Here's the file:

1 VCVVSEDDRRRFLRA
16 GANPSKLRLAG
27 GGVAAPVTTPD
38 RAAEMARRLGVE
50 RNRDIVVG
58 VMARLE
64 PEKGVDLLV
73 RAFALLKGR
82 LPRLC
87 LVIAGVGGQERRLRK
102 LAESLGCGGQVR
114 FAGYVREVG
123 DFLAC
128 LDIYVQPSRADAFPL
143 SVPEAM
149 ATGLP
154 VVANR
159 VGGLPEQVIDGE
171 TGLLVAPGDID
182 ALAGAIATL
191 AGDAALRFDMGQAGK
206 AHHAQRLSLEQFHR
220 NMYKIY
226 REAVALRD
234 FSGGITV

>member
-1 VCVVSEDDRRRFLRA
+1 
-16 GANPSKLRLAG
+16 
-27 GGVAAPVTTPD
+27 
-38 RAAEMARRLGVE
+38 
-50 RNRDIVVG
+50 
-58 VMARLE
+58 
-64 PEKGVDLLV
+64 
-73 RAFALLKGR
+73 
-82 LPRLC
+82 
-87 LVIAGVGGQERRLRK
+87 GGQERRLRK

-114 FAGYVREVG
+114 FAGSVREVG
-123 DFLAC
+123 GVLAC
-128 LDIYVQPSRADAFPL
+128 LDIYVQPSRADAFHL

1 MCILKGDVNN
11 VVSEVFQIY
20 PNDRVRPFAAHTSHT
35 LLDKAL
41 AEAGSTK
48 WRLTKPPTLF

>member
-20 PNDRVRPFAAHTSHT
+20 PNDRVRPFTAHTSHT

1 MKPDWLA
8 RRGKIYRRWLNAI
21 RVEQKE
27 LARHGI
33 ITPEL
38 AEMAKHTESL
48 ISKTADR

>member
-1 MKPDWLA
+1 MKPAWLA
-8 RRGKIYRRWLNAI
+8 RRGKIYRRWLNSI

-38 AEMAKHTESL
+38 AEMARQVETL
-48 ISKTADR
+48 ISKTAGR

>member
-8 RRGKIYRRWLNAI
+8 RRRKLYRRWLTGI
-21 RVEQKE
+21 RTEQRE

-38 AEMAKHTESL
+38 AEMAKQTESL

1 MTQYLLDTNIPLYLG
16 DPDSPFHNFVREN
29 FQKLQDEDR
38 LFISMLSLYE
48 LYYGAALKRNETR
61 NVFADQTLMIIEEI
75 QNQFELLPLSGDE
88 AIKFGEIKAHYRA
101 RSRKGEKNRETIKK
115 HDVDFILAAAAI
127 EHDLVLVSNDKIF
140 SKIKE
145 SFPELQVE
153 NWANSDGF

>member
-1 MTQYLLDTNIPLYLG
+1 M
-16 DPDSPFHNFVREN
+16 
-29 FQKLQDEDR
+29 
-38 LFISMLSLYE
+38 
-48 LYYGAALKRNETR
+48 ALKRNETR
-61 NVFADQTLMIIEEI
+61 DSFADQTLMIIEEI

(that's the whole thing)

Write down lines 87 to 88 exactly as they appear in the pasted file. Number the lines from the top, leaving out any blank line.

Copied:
29 FQKLQDEDR
38 LFISMLSLYE